How does climate change affect weather?
Temperatures averaged over the earth’s surface have increased by about one degree since the industrial revolution and this increase can largely be attributed to emissions of well-mixed greenhouse gases and other forcings from human activity like aerosol and ozone emissions and land-use changes. Globally averaged temperatures are the clearest indicator of the fact that the climate is changing but people do not experience averaged temperatures. People experience weather and are in particular impacted by extreme weather events.
Extreme weather in a warming world
In a warming world, we expect the risk for some kinds of extreme weather events occurring to increase and other, like cold spells to decrease. With increasing temperatures in most parts of the world, we expect more and hotter heat waves. At the same time, warmer air can hold more water and thus we expect more extreme rainfall. And sure enough, whenever an extreme weather event happens anywhere in the world people are asking the question about the possible role of climate change. However, the effect of climate change on extreme weather is not uniform across different regions and also varies between seasons and timescales. Furthermore, climate change does not only affect temperature but also the atmospheric circulation. This means the typical track of rainstorms or high-pressure systems can change and thus either counteract or amplify the effects from temperature changes. Individual weather events are ultimately unique and always caused by a combination of different factors including local variability in the weather, conditions of the land surface and its feedbacks with the atmosphere, large-scale patterns of ocean temperatures and changes in the external drivers (e.g. greenhouse gases, aerosols). Therefore it cannot be said that an extreme weather event was caused by climate change. However, we can now estimate whether and to what extent the likelihood or intensity of an extreme event occurring has changed due to human-induced climate change.
Attribution of extreme weather events
Extreme weather events are by definition rare. Thus, in the same way, as it is not possible to determine from throwing a dice a couple of times whether or not it is loaded we cannot say from a short observational weather record whether or not the number of a certain type of extreme events has increased. However, in some regions long, high-quality records exist and in many cases, it is possible to create a large record of simulated weather and extreme weather events with state of the art climate models and statistical methods. This allows scientists to estimate what is possible weather in the world we live in and to quantify what the likelihood of an observed extreme weather event is. Was it a 1 in 100-year event? Or a 1 in 10-year event? Having determined the likelihood of the event in today’s climate, i.e. with climate change, we can then ask what the likelihood of the event would have been in a world without human-induced climate change. While we do not have observations of the world that might have been without climate change we do know very well how much CO2 and other greenhouse gases we have emitted. This enables us to simulate possible weather in the world that might have been without human-induced climate change in the same way as we simulate possible weather events today. It is important to assess the skill of models in simulating this “world that might have been”, just as it is important to assess the skill of weather forecast models. Only where models have sufficient skill can reliable event attribution assessments be made.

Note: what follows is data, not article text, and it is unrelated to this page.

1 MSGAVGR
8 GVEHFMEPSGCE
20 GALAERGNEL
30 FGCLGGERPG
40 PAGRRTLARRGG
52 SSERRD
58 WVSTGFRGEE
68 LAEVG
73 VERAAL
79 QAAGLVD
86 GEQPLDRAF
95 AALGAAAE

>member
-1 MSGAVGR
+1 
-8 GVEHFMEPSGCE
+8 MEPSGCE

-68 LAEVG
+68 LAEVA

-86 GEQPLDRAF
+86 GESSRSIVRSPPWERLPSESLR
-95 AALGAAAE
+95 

Comparing these two likelihoods then allows quantifying the role of climate change. For example, a heat record of 40°C somewhere in Europe might now be expected to occur on average every 10 years but would have been a much rarer event of 1 in 100 years in a world without climate change. We can then say that climate change has made the event 10times more likely. Similarly, if we find that a 1 in 10-year event in the world without climate change would be 38°C to 2°C lower than in today’s climate, we would lead to the conclusion that climate change contributed 2°C to the magnitude of the record. It is important to highlight that not all extreme weather events are being made more likely due to climate change and for every attribution study there are always 4 possible outcomes: (1) the event has been made more likely, (2) the event has been made less likely, (3) there is no detectable change in the likelihood of the event, (4) with current tools and understanding it is not possible to make an attribution statement.
The ability of state-of-the-art climate models to simulate weather events varies strongly between different types of events and different regions which directly relates to the confidence in attribution statements. While we are very confident that the risk of a European heatwave like the one observed in 2003 has at least doubled due to climate change we can currently not attribute small-scale events like e.g., flash floods, hail storms, or tornadoes. However with better climate models and increasing numbers of scientists working on this question and scrutinizing each other’s work our methods are constantly improving.
 Greenhouse gases are not the only emissions originating from human activity but the burning of fossil fuels and changes in land use also leads to the emission of aerosol particles (e.g. sulfates, soot, mineral dust) that influence the climate in various ways. Agents that influence the climate system like greenhouse gases or aerosols but also changes in the sun’s orbit are called forcings.